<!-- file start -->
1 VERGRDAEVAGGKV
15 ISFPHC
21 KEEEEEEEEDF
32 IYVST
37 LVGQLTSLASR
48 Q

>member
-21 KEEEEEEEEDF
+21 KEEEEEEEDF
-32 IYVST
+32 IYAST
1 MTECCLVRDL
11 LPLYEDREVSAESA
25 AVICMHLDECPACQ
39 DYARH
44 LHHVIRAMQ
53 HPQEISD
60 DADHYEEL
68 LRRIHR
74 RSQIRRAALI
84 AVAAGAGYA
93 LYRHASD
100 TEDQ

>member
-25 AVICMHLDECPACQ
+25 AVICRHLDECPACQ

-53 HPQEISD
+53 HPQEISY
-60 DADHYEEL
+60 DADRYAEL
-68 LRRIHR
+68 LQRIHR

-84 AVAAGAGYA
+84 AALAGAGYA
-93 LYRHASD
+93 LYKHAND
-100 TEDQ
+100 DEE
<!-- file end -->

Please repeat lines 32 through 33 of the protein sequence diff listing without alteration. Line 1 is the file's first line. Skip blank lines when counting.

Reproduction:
+68 LQRIHR

-84 AVAAGAGYA